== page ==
hydrocyclones are necessarily or may be separate emissions sources from the main power
system. Commonly, engines and motors are diesel fuel driven, but other fuels including natural
gas may also be used.
Sources of air emissions from offshore oil and gas activities in Atlantic Canada are characterized
in another ESRF document, Standardizing the Reporting of Emissions to Ambient Air From
Atlantic Canadian Offshore Petroleum Activities (Dillon and Cordah, 2003).
The OWTG require operators to provide in a DPA an estimate of the annual greenhouse gas
emissions from offshore installations and the plans to control and reduce such emissions (NEB et
al., 2002, s. 2.2).
Operators of drilling or production facilities should provide an annual calculation of greenhouse
gas emissions as well as a determination of the type and significance of volatile organic
compound (VOC) emissions. VOC emission rates are to be related to existing Canadian oil and
gas industry best management practices.
Concerns
Emissions of concern are both atmospheric losses of vented or incomplete combustion products
and emissions from complete combustion. The isolated locations of offshore activities generally
make air emissions primarily a concern at the global level, or at most a regional level. Emissions
from incomplete combustion can however impinge locally on the marine environment, if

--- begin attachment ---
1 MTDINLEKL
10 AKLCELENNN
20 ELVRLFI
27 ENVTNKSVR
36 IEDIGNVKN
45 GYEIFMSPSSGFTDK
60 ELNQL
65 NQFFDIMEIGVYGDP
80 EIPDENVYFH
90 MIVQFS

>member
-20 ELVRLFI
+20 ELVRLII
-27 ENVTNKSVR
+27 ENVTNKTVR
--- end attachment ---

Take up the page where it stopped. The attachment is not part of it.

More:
hydrocarbons settle to the sea surface. The emissions of greenhouse gases, CO2 and methane are
of global concern. Methane emissions from venting, fugitive losses and incomplete combustion
are contributions to greenhouse gases that have a 21 times greater effect than the equivalent
carbon dioxide resulting from complete combustion (Houghton et al, 1995). Therefore, flaring is
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preferable to venting, when there is no alternative. Combustion efficiency is important to limit
the loss of hydrocarbons the atmosphere.
A significant source of flaring emissions can be flaring of methane and light hydrocarbons that
are produced with oil. In the offshore, where there is no available method for collection and
marketing of natural gas produced with oil the past practice has been to flare the gas.
2.1.2
Current Practice
Atlantic Canada Practices
The Hibernia project has ceased its previous operating practice of flaring natural gas and is now
compressing and reinjecting natural gas both for production enhancement and as storage for
potential production and sales in the future. Technologies for the shipping of liquified natural gas
and compressed natural gas may become economical. From 90 to 95% of produced natural gas is